Chapter 11 “The Claverings”
As the creative force behind the acclaimed TV series Douglas Fairbanks Presents, he produced an average of 32 one-hour films a year from 1952 and 1957. "My studio manager had a heart attack and my story editor had a nervous breakdown, just from the pressure of getting out these films. I thought I would be next, so I decided to quit," he says. "They were very elaborate productions. We used to have the scripts six months in advance. Now, if you start shooting on Tuesday, you'll get the script on Monday."
Also she insisted on doing in Canada as Canadians do,—making her own bed, and even essaying to accomplish some ironing. Perhaps the last attempt did not meet with brilliant success. She wrote home about it:—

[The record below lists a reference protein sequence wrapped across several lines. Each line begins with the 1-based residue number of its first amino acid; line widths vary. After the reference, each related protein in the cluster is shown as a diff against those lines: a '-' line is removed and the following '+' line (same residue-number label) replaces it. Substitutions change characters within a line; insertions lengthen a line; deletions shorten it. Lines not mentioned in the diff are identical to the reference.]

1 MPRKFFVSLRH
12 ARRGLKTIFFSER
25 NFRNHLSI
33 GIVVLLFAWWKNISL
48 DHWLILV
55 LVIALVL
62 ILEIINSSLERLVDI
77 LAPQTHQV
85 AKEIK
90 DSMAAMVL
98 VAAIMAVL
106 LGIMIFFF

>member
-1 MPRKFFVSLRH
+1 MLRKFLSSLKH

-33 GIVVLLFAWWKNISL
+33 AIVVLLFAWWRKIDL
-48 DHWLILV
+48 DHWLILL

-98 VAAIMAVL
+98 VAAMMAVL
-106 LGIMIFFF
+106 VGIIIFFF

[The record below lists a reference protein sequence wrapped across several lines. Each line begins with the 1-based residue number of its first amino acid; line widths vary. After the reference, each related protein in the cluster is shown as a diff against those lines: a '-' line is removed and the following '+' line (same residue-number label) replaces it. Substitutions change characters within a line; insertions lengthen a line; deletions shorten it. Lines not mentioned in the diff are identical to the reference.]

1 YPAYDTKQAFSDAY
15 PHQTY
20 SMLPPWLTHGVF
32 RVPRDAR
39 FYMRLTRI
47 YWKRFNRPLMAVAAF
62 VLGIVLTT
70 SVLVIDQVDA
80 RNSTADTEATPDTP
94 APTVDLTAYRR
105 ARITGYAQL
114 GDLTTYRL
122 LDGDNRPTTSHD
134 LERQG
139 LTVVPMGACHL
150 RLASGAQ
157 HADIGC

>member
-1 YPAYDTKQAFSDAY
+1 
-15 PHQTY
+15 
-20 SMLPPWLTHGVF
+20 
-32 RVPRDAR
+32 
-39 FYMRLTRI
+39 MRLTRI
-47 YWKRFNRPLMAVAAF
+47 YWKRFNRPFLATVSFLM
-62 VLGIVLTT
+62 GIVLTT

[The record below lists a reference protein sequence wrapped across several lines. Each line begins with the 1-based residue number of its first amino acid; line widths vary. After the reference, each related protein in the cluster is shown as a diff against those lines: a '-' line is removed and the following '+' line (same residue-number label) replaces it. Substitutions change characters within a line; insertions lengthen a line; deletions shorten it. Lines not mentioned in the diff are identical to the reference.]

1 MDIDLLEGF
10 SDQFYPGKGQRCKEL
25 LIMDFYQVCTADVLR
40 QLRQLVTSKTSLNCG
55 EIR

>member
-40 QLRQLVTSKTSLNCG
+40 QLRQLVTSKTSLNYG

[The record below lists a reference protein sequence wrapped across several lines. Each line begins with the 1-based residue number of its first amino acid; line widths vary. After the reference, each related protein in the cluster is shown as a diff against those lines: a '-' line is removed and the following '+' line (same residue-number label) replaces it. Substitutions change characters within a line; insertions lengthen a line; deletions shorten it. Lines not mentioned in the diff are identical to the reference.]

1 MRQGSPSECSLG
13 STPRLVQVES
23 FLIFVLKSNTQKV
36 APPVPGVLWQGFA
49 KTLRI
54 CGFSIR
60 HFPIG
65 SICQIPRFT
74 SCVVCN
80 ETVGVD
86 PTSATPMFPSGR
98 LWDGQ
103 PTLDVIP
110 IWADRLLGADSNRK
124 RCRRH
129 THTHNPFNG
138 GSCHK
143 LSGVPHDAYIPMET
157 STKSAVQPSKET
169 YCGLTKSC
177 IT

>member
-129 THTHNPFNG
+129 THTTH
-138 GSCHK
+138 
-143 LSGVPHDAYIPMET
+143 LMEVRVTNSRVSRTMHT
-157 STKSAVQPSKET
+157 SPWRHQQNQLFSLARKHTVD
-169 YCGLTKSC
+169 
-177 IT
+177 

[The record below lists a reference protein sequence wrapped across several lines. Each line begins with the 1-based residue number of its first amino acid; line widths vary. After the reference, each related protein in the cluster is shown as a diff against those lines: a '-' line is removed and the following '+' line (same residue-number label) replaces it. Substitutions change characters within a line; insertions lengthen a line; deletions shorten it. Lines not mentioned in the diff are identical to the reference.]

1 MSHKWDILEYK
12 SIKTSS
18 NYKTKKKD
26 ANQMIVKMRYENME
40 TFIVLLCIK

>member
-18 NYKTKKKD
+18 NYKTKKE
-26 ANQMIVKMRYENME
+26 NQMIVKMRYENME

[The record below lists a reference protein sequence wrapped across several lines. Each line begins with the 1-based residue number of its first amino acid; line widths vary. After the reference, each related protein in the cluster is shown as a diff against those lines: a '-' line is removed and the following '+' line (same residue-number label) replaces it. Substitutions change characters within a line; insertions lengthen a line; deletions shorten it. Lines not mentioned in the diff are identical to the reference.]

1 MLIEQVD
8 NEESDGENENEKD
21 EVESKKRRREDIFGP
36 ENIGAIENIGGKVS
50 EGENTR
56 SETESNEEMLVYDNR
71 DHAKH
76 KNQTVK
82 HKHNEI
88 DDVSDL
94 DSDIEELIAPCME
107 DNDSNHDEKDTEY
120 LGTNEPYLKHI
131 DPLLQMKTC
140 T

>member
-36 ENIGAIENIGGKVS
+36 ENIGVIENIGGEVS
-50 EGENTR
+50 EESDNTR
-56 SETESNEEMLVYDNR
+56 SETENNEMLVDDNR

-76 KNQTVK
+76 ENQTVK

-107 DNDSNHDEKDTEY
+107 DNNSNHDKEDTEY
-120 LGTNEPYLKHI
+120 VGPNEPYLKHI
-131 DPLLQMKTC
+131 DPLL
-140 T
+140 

Bond stepped up to the rock and inched an eye round. Nothing had changed. His guess at the distances had been right. The crane driver was watchful, absorbed. The neck above the open khaki shirt was naked, offered, waiting. Twenty yards away, Doctor No, also with his back to Bond, stood sentry over the thick rich cataract of whity-yellow dust. On the bridge, the watch was lighting a cigarette.
They idled across the drab plain of Idlewild, past the ten-million-dollar steel and cement skeletons that would one day be an adult airport, and pulled up outside the makeshift huddle of concrete boxes that Bond knew so well. Already the well mannered iron voices were reaching out to them. 'Pan American World Airways announces the departure of its President Flight PA 100', 'Transworld Airways calling Captain Murphy. Captain Murphy, please.' And the pear-shaped vowels and fluted diction of BOAC, 'BOAC announces the arrival of its Bermudan Flight BA 491. Passengers will be disembarking at gate number neyne.'